With an IMC-Hall current sensor, the sensing element is positioned in parallel with the current flow (Fig. 2, again). In this case, no ferromagnetic core is needed; however, a shield might be necessary for crosstalk immunity. This means it can be used to measure the current flowing in a bus bar or PCB track just by positioning the sensor over the bar or track. This type of sensor is enabled by the IMC-Hall technology using the Integrated Magnetic Concentrator (IMC) developed by Melexis (see below).
Fundamentally, it’s the magnetic field generated by the current that’s being detected thanks to the Hall effect, rather than the current itself.
Hall-Effect Position Sensing
The same principle can be used to detect the presence, absence, or proximity of a magnetic field. Effectively, the Hall voltage that results from the movement of a magnet on top of the sensors can be detected, amplified, and processed. This presents an opportunity to use the Hall effect to detect the position or even the orientation of objects with respect to the sensor.
In a simple application this may be relatively coarse, such as when a laptop is open or closed. Or it may be more sophisticated when it’s used to detect linear movement or rotation, such as the variation in position of a movable object (Fig. 3). In this respect, using the Hall effect for position sensing is much more versatile than its use as a current sensor.
3. Using the Hall effect for position sensing is much more versatile than its use as a current sensor.
The Integrated Magnetic Concentrator (IMC)
One of the drawbacks of most Hall-effect sensors, which is related to the way the effect works, is that the Hall plate used to sense the field is limited to only one axis.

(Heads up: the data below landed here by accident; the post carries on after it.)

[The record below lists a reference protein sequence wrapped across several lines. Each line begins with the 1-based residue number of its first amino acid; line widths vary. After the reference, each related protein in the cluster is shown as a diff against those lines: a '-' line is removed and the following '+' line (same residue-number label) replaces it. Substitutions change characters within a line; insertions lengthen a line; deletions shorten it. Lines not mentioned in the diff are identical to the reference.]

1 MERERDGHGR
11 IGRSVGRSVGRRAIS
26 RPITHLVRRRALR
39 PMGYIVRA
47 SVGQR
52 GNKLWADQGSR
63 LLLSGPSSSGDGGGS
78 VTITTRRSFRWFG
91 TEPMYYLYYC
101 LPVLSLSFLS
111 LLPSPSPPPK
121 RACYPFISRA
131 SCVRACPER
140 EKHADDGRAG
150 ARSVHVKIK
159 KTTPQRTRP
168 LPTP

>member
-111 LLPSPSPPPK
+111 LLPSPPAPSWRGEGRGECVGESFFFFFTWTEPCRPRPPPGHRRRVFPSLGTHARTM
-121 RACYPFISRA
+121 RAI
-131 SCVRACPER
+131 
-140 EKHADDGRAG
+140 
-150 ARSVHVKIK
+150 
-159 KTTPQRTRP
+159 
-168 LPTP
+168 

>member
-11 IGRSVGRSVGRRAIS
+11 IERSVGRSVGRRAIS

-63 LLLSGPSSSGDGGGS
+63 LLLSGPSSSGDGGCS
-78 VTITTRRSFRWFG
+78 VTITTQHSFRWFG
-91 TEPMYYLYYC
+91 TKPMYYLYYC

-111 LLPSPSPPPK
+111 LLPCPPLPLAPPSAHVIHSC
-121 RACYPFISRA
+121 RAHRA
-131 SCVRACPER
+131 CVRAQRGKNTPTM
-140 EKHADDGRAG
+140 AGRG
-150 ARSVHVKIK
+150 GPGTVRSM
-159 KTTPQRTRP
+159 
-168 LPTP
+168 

To address that drawback, Melexis developed the Integrated Magnetic Concentrator, or IMC, which makes the Hall effect much more flexible. The IMC allows the Hall-effect sensors, while remaining in a plane, to detect magnetic fields from the X, Y and Z axes (Fig. 4). Consequently, the application benefits are multiple, including the flexibility of the sensor’s orientation.
4. The Integrated Magnetic Concentrator allows Hall-effect sensors, while remaining in a plane, to detect magnetic fields from the X, Y and Z axes.
Hall-Effect Sensing in Automotive Applications
With the inclusion of IMC technology, many applications within the automotive industry can employ the Hall effect. By operating in three dimensions, the Hall-effect sensor can be used to detect the position of pedals, the rotation of the steering column and status of the brake lever, and the position of electrically operated seats.
It can also be applied under the hood to monitor moving parts lije pumps and motors, as well as to measure the current drawn by electrified parts of the powertrain, such as the inverter, the battery-monitoring system (BMS), or the on-board charger (OBC).
In basic terms, the Hall-effect phenomenon can be exploited in a number of useful ways, including current sensing and position sensing. Despite great challenges, such as the low signal-to-noise ratio or the impact of stray field, the electronics industry has been successful in developing robust and accurate sensing solutions based on the Hall effect.
In particular, the addition of a strong analog front end and digital signal path, along with proprietary technologies such as Melexis’ IMC-Hall, means the Hall effect can be applied to current measurement and position sensing—even in harsh environments such as the automotive industry.
Nick Czarnecki is the Marketing Manager for Magnetic Sensors at Melexis.